In Part I of this series, I gave homeowners three tips for avoiding circumstances that will disqualify them from the Guaranty Fund. In today’s post, I give three more tips.
To be eligible for the Guaranty Fund, you must submit your written Guaranty Fund Application within six months of receiving your court judgment or arbitration award. The Home Improvement Contractor Law sets this six-month deadline and, accordingly, the Office of Consumer Affairs enforces it strictly. Without exception, homeowners who apply late are automatically disqualified from the Guaranty Fund. Often homeowners who apply late explain that they did not exhaust their collection efforts within the six-month time period, but homeowners do not need to exhaust their collection efforts before applying to the Guaranty Fund. Exhaustion of collection efforts is only a prerequisite to receiving a payment from the Guaranty Fund.
To be eligible for the Guaranty Fund, your contractor must issue you a written contract and that contract must list a total price for the job. Homeowners who do not have a written contract with their contractors will be summarily disqualified from accessing the Guaranty Fund. Home improvement contractors are required by law to draft a written contract for any home improvement project exceeding $1,000. The contractor is also obligated under the law to give the homeowner a copy of the contract after it is signed. The contract is required to contain, among other terms, a total price. Contractors sometimes insist on working on a “time-and-materials basis,” which is their hourly rate plus the cost of materials, without giving the homeowner a total price for the project. Not only will this billing practice disqualify homeowners from the Guaranty Fund, but it can sometimes leave homeowners with unexpectedly large bills if the project runs longer than originally anticipated.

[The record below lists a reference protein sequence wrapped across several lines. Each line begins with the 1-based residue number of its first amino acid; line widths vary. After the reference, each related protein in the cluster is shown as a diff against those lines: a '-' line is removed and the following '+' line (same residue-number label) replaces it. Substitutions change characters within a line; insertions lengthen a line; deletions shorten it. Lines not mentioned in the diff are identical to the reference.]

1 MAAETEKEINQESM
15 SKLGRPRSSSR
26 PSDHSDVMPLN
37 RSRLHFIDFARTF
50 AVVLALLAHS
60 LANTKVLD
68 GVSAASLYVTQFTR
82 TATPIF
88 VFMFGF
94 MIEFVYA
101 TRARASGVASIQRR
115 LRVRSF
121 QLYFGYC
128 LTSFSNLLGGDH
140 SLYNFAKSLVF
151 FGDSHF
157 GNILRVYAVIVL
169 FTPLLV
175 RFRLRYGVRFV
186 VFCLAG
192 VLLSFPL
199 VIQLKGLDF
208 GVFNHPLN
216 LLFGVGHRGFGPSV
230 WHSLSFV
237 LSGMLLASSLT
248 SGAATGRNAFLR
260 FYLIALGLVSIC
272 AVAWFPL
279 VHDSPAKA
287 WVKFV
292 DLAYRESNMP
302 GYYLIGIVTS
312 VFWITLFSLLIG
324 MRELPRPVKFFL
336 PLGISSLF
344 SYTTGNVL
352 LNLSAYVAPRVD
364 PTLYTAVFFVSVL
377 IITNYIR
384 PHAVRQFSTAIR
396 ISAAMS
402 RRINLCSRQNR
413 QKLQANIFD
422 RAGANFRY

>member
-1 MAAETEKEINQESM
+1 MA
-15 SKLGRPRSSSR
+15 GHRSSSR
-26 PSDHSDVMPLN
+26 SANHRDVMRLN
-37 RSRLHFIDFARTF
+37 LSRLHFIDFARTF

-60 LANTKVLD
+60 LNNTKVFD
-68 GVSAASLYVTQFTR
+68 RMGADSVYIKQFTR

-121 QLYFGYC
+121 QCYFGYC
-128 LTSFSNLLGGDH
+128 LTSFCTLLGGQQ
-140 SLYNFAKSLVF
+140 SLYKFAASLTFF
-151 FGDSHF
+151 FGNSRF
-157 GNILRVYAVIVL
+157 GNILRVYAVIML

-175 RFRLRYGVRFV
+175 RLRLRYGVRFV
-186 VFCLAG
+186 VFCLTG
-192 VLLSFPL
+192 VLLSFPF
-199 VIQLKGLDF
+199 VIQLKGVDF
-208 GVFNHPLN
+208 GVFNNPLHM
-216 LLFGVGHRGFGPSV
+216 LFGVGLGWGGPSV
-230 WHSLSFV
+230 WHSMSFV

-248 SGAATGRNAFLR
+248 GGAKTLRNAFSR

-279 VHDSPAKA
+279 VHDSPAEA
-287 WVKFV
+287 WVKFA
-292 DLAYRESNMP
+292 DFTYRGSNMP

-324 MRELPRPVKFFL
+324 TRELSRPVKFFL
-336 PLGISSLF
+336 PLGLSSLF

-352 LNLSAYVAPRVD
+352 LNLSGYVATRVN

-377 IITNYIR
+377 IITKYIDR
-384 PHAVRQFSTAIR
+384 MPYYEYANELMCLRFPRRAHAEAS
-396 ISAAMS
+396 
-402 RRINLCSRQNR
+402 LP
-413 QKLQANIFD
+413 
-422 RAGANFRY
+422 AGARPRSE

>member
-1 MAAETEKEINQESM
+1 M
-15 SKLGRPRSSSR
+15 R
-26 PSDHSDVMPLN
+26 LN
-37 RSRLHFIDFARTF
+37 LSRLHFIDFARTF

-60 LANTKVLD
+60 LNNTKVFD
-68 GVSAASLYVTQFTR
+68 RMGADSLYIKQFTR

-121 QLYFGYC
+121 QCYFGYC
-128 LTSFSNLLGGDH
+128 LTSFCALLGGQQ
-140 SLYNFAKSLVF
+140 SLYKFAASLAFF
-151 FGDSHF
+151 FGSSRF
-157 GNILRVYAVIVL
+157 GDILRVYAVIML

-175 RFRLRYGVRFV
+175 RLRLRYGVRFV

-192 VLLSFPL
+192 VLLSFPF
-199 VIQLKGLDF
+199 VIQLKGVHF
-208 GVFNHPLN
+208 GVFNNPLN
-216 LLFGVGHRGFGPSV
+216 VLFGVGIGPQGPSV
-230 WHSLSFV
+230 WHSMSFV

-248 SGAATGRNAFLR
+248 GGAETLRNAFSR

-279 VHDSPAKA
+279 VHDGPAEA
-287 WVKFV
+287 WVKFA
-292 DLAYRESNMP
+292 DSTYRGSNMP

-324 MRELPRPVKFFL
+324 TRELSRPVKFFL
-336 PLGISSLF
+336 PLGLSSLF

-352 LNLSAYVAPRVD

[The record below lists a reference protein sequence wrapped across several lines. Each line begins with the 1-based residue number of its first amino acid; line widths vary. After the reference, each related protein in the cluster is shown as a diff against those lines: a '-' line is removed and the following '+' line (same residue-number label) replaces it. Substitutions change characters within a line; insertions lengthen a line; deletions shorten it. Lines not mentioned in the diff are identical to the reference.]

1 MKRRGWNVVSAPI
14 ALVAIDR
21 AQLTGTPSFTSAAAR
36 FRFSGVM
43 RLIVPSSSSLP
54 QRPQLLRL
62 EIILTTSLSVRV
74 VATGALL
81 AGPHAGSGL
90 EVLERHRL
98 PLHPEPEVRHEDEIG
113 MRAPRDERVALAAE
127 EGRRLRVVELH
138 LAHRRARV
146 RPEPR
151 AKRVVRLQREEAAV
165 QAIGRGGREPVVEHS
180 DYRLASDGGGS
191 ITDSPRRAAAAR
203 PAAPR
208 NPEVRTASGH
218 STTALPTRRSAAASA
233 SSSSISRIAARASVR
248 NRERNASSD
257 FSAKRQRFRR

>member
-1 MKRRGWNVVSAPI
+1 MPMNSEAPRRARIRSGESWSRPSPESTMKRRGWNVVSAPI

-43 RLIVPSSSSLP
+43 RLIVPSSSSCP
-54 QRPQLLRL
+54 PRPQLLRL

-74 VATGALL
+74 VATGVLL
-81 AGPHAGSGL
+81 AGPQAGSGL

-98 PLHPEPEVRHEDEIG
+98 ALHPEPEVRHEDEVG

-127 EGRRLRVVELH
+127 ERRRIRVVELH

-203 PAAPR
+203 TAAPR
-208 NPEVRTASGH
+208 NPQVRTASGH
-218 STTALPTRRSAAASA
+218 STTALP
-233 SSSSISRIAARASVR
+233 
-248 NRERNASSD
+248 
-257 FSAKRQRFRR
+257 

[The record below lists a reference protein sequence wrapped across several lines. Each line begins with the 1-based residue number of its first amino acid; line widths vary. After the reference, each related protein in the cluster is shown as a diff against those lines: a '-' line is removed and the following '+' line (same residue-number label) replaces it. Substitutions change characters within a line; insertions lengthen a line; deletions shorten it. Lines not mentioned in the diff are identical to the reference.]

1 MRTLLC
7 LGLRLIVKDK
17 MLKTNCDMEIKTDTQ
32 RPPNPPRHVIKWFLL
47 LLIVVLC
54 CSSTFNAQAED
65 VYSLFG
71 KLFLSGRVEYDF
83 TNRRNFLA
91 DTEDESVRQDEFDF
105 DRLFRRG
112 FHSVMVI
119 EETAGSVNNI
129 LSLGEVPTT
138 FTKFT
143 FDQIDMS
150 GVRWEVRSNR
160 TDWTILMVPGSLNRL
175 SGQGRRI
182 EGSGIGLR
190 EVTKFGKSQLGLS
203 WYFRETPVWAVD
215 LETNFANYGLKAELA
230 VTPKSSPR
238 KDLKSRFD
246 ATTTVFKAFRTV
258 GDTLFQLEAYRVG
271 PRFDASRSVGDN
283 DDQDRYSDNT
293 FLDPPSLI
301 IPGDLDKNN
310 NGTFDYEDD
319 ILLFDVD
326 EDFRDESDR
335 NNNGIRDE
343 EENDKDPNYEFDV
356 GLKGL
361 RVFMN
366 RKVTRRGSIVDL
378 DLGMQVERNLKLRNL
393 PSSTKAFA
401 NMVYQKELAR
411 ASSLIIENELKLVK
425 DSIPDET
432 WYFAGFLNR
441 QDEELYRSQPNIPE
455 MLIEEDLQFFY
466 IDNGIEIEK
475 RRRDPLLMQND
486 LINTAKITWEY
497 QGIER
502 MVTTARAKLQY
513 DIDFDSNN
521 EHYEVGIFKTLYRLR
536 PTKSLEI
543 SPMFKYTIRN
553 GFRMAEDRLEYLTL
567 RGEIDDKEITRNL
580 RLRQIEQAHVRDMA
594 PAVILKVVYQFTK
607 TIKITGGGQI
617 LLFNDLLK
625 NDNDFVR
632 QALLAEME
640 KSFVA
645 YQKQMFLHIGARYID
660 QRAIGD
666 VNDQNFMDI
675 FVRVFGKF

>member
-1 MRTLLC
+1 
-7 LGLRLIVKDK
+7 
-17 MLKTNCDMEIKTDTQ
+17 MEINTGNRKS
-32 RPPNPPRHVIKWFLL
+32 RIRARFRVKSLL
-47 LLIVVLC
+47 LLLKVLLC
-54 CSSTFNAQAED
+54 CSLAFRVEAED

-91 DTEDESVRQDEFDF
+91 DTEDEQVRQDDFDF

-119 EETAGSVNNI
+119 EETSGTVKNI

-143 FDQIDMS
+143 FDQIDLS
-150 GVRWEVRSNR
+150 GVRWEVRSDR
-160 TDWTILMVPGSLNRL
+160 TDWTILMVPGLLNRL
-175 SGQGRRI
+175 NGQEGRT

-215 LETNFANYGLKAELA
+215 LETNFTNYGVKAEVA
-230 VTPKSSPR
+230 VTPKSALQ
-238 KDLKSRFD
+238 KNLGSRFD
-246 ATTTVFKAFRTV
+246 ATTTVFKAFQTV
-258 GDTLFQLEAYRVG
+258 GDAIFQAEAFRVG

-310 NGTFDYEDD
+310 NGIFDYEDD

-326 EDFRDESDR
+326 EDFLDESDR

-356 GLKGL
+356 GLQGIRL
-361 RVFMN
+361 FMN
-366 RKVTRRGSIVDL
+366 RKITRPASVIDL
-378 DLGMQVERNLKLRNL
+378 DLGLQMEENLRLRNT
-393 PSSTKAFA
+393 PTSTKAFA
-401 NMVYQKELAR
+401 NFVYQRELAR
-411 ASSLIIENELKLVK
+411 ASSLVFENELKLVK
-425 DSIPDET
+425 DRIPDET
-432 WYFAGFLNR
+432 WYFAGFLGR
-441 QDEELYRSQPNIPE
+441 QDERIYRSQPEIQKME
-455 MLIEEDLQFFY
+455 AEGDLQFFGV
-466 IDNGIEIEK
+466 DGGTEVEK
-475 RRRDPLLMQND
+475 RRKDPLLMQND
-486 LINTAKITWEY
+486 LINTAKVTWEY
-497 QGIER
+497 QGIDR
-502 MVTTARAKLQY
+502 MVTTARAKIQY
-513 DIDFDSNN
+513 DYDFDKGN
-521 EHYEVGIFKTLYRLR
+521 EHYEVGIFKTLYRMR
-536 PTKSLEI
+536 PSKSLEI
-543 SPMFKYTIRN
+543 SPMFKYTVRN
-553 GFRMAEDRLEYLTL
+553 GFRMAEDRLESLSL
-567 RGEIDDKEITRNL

To be eligible for the Guaranty Fund, you must not pull your own building permit. Contractors, especially those who do not have their Construction Supervisor Licenses, will sometimes invite homeowners to apply for their own building permits. By obtaining your own building permit, you declare that you are responsible for the project – not your contractor. Every town’s building permit application notifies homeowners that applying for their own permits will disqualify them from accessing the Guaranty Fund. For example, look at the permit applications for Boston, Cambridge, or the Standard Massachusetts Permit Application.
How to Combat Illegal Robocalls posted on Jul 25
Robocalls have become an all-too-common nuisance for consumers. Robocalls are unsolicited, pre-recorded phone calls, often scams, which are made to consumers without their permission, as opposed to calls solicited by the consumer, such as those from pharmacies and childrens’ schools. Robocalls are illegal in Massachusetts under M.G.L. c. 159C. While consumers can, and should, sign-up -for both the state and national Do-Not-Call lists, unfortunately this does not always stop many unscrupulous solicitors and scammers from making these calls.
Summary of the 2015 Consumer Federation of America Annual Consumer Complaint Survey posted on Jul 22
The Consumer Federation of America and the North American Consumer Protection Investigators recently released the results of the 2015 Consumer Complaint Survey. This report is based on consumer information, complaints, and suggestions for increased consumer protections from 33 consumer agencies in 21 states.
Do-Not-Call Consumer & Solicitor Responsibilities posted on Jul 20
The Massachusetts Do-Not-Call Registry allows consumers to stop receiving certain telephone solicitations simply by signing-up and providing their telephone number. Established in 2003, the law requires telephone solicitors, list-brokers, and telemarketers to register with the Office of Consumer Affairs and Business Regulation, subscribe to the Do-Not-Call Registry, and remove registered telephone numbers of consumers from their call lists.